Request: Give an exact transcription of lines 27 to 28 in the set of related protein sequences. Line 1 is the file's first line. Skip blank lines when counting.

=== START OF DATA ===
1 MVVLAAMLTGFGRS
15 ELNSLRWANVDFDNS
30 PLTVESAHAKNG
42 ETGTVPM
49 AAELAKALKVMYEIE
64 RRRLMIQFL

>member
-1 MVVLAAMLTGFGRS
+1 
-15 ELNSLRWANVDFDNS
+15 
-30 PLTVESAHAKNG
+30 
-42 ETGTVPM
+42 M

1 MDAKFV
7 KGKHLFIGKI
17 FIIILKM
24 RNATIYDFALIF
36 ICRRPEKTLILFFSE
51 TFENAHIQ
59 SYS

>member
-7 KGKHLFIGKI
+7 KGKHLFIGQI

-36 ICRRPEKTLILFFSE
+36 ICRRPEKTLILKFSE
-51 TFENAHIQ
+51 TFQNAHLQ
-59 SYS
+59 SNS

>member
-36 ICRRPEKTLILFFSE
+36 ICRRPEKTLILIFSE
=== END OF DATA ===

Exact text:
+36 ICRRPEKTLILKFSE
-51 TFENAHIQ